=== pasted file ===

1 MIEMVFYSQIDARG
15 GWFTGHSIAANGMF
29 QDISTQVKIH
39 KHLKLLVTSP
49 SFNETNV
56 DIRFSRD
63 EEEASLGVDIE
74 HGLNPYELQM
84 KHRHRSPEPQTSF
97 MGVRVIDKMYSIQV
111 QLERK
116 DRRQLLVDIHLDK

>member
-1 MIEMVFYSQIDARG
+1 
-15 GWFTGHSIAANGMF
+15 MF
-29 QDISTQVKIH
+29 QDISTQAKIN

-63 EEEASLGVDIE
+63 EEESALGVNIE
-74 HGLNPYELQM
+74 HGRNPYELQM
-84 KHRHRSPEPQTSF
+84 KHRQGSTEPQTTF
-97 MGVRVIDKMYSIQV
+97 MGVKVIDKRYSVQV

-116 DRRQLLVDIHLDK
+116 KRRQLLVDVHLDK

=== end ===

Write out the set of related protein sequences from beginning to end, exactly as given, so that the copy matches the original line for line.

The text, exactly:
1 MIEMVFYSQIDARG
15 GWFTGHSIAANGMF
29 QDISTQVKIH
39 KHLKLLVTSP
49 SFNETNV
56 DIRFSRD
63 EEEASLGVDIE
74 HGLNPYELQM
84 KHRHRSPEPQTSF
97 MGVRVIDKMYSIQV
111 QLERK
116 DRRQLLVDIHLDK

>member
-1 MIEMVFYSQIDARG
+1 
-15 GWFTGHSIAANGMF
+15 MF
-29 QDISTQVKIH
+29 QDISTQAKIN

-63 EEEASLGVDIE
+63 EEESALGVNIE
-74 HGLNPYELQM
+74 HGRNPYELQM
-84 KHRHRSPEPQTSF
+84 KHRQGSTEPQTTF
-97 MGVRVIDKMYSIQV
+97 MGVKVIDKRYSVQV

-116 DRRQLLVDIHLDK
+116 KRRQLLVDVHLDK